Vuvuzela: South African soccer's beautiful noise
What's plastic, a meter long, brightly colored and sounds like an elephant? It's the vuvuzela, the noise-making trumpet of South African soccer fans, and it's come to symbolize the sport in the country.
Sure, the vuvuzela's an instrument, but it's not always a musical one. Describing the atmosphere in a stadium packed with thousands of fans blowing their vuvuzelas is tough. Up close it sound like an elephant; but when thousands of them are blown together, the sound is more like a huge swarm of angry bees.
To get that sound out requires lip flexibility and lung strength. So be sure to get in some practice before heading to a South African soccer match, or you the sound you produce may cause some amusement in the seats around you! Here's how to use a vuvuzela properly:
- Put your lips inside the mouthpiece and almost make a "farting" sound.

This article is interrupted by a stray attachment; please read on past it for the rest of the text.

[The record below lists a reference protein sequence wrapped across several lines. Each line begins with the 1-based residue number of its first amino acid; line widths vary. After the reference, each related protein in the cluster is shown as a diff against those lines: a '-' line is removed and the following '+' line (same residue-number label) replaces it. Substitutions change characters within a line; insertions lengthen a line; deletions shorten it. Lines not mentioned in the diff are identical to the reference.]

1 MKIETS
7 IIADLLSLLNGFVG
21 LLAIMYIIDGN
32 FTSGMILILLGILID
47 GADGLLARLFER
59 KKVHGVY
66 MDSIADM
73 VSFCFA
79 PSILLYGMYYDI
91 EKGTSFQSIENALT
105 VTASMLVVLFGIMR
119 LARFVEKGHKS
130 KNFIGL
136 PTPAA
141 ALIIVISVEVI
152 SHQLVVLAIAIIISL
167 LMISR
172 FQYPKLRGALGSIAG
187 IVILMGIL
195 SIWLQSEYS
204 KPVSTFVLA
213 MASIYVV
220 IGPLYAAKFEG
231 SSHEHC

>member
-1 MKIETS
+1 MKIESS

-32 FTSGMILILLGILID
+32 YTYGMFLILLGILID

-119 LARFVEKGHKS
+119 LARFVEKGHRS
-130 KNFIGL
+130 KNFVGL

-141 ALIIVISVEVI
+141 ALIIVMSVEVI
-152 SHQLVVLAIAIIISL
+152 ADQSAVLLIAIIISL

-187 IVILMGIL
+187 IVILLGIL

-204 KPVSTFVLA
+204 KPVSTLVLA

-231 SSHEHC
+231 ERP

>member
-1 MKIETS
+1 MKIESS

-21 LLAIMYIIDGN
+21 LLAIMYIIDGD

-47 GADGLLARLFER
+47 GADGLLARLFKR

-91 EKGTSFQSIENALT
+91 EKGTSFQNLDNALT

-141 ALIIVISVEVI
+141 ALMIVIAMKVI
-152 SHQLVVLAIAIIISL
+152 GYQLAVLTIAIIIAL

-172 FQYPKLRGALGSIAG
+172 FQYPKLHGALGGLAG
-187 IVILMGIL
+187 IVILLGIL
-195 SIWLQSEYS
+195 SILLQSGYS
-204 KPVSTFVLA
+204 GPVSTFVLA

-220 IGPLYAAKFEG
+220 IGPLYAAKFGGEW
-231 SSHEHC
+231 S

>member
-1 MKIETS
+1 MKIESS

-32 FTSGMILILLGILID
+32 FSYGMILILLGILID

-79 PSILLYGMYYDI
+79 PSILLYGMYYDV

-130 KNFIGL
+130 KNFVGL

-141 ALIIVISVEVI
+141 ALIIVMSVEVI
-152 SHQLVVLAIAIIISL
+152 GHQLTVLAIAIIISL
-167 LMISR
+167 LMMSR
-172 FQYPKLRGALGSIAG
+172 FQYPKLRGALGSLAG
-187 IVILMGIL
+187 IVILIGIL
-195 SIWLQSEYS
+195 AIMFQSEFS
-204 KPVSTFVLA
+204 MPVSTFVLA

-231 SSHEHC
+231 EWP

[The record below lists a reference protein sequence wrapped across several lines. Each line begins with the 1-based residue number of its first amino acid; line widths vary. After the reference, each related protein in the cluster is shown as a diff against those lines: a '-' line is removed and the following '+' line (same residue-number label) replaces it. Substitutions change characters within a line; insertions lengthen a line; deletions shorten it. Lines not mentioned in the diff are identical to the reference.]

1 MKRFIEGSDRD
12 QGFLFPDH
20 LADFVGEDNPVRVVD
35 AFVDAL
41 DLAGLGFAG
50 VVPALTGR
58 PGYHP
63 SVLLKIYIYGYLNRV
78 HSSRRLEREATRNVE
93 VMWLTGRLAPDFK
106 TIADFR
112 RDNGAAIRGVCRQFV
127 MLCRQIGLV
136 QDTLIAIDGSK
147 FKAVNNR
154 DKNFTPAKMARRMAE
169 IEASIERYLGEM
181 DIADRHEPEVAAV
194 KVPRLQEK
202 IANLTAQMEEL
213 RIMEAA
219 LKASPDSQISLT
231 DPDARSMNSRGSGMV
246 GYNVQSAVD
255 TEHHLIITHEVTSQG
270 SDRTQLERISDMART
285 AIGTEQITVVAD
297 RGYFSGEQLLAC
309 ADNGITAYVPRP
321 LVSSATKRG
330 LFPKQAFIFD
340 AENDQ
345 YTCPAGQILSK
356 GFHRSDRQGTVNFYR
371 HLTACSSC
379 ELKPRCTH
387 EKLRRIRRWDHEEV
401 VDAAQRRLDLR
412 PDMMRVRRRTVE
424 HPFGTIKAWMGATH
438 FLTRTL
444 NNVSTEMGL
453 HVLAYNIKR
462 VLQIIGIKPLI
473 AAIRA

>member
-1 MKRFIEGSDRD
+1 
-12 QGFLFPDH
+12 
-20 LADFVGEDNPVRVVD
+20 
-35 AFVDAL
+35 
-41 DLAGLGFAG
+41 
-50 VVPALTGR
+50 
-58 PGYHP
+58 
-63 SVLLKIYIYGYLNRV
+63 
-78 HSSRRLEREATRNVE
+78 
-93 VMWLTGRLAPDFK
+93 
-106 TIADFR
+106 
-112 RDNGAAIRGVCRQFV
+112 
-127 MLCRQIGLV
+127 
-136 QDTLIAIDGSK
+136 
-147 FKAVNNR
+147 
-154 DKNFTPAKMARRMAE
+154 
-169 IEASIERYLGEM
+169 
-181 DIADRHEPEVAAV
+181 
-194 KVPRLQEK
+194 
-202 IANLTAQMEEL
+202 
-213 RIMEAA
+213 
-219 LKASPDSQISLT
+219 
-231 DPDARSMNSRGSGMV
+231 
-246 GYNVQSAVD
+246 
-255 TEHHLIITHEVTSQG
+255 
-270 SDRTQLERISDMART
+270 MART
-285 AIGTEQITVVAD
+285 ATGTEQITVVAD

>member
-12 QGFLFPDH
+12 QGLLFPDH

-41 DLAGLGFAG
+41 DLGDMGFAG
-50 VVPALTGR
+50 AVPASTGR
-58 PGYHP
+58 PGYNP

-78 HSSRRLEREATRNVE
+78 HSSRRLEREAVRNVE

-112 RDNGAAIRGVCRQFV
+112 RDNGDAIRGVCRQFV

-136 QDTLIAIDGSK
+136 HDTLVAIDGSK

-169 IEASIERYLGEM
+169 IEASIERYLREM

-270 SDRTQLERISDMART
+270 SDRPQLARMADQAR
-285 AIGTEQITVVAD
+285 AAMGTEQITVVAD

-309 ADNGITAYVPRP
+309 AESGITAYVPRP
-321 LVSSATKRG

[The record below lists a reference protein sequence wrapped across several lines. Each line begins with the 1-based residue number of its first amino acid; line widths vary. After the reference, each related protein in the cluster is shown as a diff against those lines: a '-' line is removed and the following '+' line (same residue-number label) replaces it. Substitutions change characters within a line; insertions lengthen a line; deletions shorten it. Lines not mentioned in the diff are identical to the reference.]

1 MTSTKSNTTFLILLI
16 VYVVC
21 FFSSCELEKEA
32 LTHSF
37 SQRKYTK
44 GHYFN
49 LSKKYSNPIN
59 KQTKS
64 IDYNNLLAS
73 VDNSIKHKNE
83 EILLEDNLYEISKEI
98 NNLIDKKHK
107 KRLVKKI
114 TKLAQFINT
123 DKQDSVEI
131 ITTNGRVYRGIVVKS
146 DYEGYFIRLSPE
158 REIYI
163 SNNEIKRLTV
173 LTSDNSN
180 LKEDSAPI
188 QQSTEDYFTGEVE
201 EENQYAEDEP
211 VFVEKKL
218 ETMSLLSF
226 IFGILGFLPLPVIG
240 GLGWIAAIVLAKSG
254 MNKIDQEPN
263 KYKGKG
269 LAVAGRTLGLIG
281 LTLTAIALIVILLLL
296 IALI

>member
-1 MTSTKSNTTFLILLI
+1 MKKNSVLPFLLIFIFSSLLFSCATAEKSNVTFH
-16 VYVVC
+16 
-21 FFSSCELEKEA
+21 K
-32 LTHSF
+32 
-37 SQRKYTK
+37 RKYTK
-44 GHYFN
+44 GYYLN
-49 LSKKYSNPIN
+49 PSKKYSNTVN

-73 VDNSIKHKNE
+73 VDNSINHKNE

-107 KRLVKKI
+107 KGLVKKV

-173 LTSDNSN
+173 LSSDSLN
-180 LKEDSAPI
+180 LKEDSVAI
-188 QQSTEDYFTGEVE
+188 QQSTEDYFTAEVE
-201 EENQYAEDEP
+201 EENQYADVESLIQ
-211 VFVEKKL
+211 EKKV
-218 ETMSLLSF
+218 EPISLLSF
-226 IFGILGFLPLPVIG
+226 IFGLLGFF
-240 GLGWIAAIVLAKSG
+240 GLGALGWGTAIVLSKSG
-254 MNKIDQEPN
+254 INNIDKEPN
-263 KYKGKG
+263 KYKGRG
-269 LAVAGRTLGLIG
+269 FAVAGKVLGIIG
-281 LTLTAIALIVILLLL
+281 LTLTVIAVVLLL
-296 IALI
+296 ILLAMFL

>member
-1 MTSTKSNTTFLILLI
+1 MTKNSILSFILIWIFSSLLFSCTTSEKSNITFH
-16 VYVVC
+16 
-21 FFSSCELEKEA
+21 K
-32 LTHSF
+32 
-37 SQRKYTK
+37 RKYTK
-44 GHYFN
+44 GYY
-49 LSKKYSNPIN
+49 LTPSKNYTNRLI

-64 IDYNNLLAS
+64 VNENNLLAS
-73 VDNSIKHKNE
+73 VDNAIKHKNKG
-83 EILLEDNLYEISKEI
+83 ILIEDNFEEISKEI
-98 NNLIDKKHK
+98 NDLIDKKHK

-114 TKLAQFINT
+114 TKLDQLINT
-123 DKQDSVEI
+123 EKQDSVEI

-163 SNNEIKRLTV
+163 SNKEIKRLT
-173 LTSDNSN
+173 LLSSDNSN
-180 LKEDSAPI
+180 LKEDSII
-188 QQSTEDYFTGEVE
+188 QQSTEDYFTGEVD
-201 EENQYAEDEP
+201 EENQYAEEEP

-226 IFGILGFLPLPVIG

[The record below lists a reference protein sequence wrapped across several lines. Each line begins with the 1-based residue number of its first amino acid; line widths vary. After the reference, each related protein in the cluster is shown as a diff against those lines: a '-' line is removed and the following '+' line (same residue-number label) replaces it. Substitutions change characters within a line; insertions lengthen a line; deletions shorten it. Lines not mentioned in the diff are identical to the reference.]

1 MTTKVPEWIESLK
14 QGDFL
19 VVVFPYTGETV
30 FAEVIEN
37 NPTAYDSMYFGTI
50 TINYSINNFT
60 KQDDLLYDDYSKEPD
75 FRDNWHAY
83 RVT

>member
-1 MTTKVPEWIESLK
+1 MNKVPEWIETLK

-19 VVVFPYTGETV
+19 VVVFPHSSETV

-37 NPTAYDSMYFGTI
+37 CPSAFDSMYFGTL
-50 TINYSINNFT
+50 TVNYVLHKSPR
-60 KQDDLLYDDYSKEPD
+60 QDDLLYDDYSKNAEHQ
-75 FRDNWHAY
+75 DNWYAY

- Relax your cheeks and let your lips vibrate inside the mouthpiece.
- As soon as you get that trumpeting sound, blow harder until you reach a ridiculously loud "boogying blast!"
Grandpa Kudu Horn
The ancestor of the vuvuzela is said to be the kudu horn, which is blown to summon African villagers to meetings. Later versions were made of tin and taken to soccer matches in the late 1990s. They became so popular, a company called Masincedane Sport started mass-producing them. Made of plastic, they come in a variety of colors so that different soccer teams can be represented in style. Each vuvuzela comes with little drawings on the side warning against blowing in the ear!
As for the word vuvuzela, no one's 100% sure where it originated. Some say it comes from isiZulu for - wait for it - "making noise." Others say it's from township slang related to the word "shower," either because it "showers people with music" or because it looks kinda like a shower head.
When the announcement was made on May 15, 2004, that South Africa would host the 2010 Fifa World Cup, vuvuzela sales skyrocketed. About 20,000 were sold on that very day by street vendors. And now, during the soccer games, you can hear the vuvuzelas buzzing in the background at all times, even if you're watching on TV!